Natnael Berhane burst on to the scene at a mere 19 years of age in the 2010 Tour of Eritrea, winning one stage and the overall classification. He won the African Road Race Championship in 2011 and 2012, and won the 2012 Tour of Algeria, after coming 3rd in the 2011 version. This led to him signing as pro contract with the Europcar team for 2013, competing at the ProContinental level. He got a good win in the African Championships TTT but his real breakthrough was in May at the Tour of Turkey where he produced a fine ride to win the Queen Stage. He finished Second overall on the road, but was promoted to First overall when previous winner Mustapha Sayer was banned for testing positive. In 2014, he’s already started well with the overall victory at the La Tropicale Amissa Bongo, becoming the first African winner of the race based in Gabon. 2014 may well bring more victories for Berhane, but at just 23 he is one of the most talented riders about with great scope to improve. It will be interesting to see how Europcar’s step up to World Tour level affects him and whether he can become a trailblazer for cycling, even more than Teklehaimanot.
Merhawi Kudus is in my opinion the most promising out of the 3 Eritrean’s I’ve been describing here. At 18, he won a stage and wore the Yellow Jersey in the Tour of Rwanda, before a stellar 2013 which included 1st overall and a stage win at the Tour de Cote d’Or in France, 1st in the Freccia dei Vini in Italy and a stage winner in the Tour of Eritrea. He also came 2nd overall in the Vuelta Ciclista a Leon in Spain. This doesn’t just show promise from African based races, he’s come to Europe at a very young age and won races against Europeans used to the culture and the conditions. In an article by Gregor Brown for Cycling Weekly, John-Lee Augustyn said “He’s so light on the bike, He’s got skinny legs but they travel fast”. Kudus said himself that “It’s better being on the team with other Eritrean’s like Daniel Teklehaimanot”. Kudus has already shown great promise this year, his first as a professional with the MTN-Qhubeka team, with a 2nd overall place in the 10 stage Tour de Langkawi. Kudus will be riding some major races but not the hardest that MTN will be entering this year, with the Settimana Internazionale Coppi E Bartali at the end of March one to look out for him.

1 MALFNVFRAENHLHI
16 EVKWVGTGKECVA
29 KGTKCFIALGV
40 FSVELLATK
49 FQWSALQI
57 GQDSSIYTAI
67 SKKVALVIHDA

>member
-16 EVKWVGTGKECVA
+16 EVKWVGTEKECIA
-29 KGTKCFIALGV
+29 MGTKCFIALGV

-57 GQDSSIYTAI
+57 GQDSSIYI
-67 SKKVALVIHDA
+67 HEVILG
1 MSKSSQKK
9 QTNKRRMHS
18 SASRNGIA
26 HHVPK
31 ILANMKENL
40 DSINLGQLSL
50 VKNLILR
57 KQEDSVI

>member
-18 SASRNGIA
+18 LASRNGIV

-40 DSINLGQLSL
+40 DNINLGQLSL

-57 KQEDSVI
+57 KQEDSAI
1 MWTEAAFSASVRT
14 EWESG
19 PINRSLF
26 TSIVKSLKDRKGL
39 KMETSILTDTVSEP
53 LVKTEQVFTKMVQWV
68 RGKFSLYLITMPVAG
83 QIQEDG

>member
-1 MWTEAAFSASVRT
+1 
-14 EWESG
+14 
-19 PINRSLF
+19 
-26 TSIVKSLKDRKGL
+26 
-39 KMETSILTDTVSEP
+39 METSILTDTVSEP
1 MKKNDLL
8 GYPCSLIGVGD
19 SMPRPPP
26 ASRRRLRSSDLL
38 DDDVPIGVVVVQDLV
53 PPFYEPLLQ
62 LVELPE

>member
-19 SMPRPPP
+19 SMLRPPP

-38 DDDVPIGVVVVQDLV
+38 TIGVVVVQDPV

I think what Kudus says is important, “It’s better being on the team with other Eritrean’s”. The adjustment to European life and European culture is the huge factor in whether we can see African/Eritrean riders win some major races. These guys are prodigiously talented but if they are not happy off the bike, motivation can wane and performances suffer. Africa in general is a hugely untapped source of talent in cycling, and although the infrastructure for races may not yet be readily available, having African heroes delivering great performances could provide realistic dreams for these guys. As a continent, Africa uses the bike possibly more than any, with it being the main vehicle for many around the continent. I’m confident that the guys I’ve portrayed can be hugely successful and maybe, in 20 years time we could be discussing Eritrea as one of the powerhouses of world cycling.